Is it possible to wrap an arbitrary series of operations such that when a single undo command is issued, all of the wrapped operations are undone at once, rather than requiring multiple undos to undo them?

For example, let's say I delete a line, move up two lines, delete another line, move up two more lines, and delete one more line. I'd like to be able to wrap those all those operations somehow so that when a single undo command is issued, all three deleted lines are restored to their proper locations.

Of course, this is just an example, and I'd like to be able to do that for any sequence of operations.

Update: I found an answer here involving with-undo-collapse which worked.

Update 2: The answer linked to above seems to be buggy, and while it does allow me to undo multiple operations in one undo, it sometimes undoes even more than what was wrapped in with-undo-collapse. I'm going to have to try to debug that code to figure out what's going wrong.

Update 3: The buggy code for with-undo-collapse and associated functions from the answer above is impenetrable to me, and I've failed at debugging it. As such, I'm forced to abandon it, as I'd rather have too-granular an undo rather than not-granular-enough. I'll now see if I can further explore Emacs' undo system on my own, using the links and tips provided elsewhere in this thread and maybe come up with my own, working solution.

Update 4: It looks like the simplest and the most bulletproof answer is to just wrap the block in evil-with-single-undo.

  • You probably want to look into adjusting the amalgamation business which is hard-coded to 20 inside simple.el -- see undo-auto-amalgamate. I actually like one undo per keystroke, so I disabled the amalgamation business. It is interest that you describe the current behavior as requiring multiple undos, since it is the exact opposite by default -- i.e., several keystrokes are undone in one fell swoop by default.
    – lawlist
    Commented Sep 12, 2017 at 11:06
  • In addition, there are certain commands that are taken into consideration when using the amalgamation business. You may wish to look into adding new commands that will be considered in that regard. To learn more, type M-x describe-function RET undo-auto-amalgamate RET to read the doc-string.
    – lawlist
    Commented Sep 12, 2017 at 11:35
  • @lawlist - It's not keystrokes that I wish to undo at once but elisp function calls. I have a function of my own that does a number of things, and after I call this function and try to undo it, only part of the things it does are undone. To undo everything it does I have to issue multiple undo commands. I'd like to have a single undo undo everything that function does. I tried putting (undo-auto-amalgamate) before everything my function does internally, but it didn't help.
    – izkon
    Commented Sep 12, 2017 at 13:15

2 Answers 2


You can use function undo-boundary to set your own Undo boundaries. But that just adds another boundary; it does not remove any existing boundaries.

You can use buffer-disable-undo to disable recording of undo information, and then reenable it again using buffer-enable-undo. But disabling drops all recorded undo info for the buffer.

You can also try modifying the undo information directly. It is in variable buffer-undo-list.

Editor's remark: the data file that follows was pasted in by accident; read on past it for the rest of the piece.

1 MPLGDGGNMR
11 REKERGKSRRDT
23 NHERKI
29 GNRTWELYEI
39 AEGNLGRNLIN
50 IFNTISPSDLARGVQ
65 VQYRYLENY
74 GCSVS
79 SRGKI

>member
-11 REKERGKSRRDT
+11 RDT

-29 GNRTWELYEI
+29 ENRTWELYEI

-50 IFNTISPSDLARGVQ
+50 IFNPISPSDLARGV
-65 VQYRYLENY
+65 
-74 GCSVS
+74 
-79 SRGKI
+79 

See the Elisp manual, nodes Undo and Maintaining Undo.

See also this related StackOverflow Q&A.

Actually, I think this question is a duplicate of this one. I've voted to close this one.

  • Thank you, but buffer-disable-undo followed by buffer-enable-undo did not work for me.
    – izkon
    Commented Sep 12, 2017 at 16:38
  • Did you check the message that (I think) this is a duplicate of?
    – Drew
    Commented Sep 12, 2017 at 17:09
  • I did, and it contained the solution, as I mentioned in the update to my original question above. Thank you.
    – izkon
    Commented Sep 12, 2017 at 18:16
  • Actually, the solution I refer to seems to be buggy (see my 2nd update to the original question above).
    – izkon
    Commented Sep 12, 2017 at 18:30
  • I can find nothing either. buffer-disable-undo eliminates the entire past undo list as well as preventing recording new entries. The question asks to be able to unwind to a previous checkpointed state, essentially amalgamating all undo entries into one. buffer-disable-undo does not do this.
    – jennykwan
    Commented Oct 15, 2018 at 15:40

You may be looking for C-hf atomic-change-group

atomic-change-group is a Lisp macro in ‘subr.el’.

(atomic-change-group &rest BODY)

Perform BODY as an atomic change group.
This means that if BODY exits abnormally,
all of its changes to the current buffer are undone.
This works regardless of whether undo is enabled in the buffer.

This mechanism is transparent to ordinary use of undo;
if undo is enabled in the buffer and BODY succeeds, the
user can undo the change normally.
  • Thank you, but atomic-change-group did not work for me.
    – izkon
    Commented Sep 12, 2017 at 16:39
  • Explaining how it did not work would be helpful for those coming after you. atomic-change-group does however many undo's necessary to return to the buffer state upon entering the block, in the case of an abend. That's not what the question is asking. If the block succeeds, atomic-change-group does not amalgamate the undo entries generated by the block so that a single undo entry undoes them all at once.
    – jennykwan
    Commented Oct 15, 2018 at 15:47

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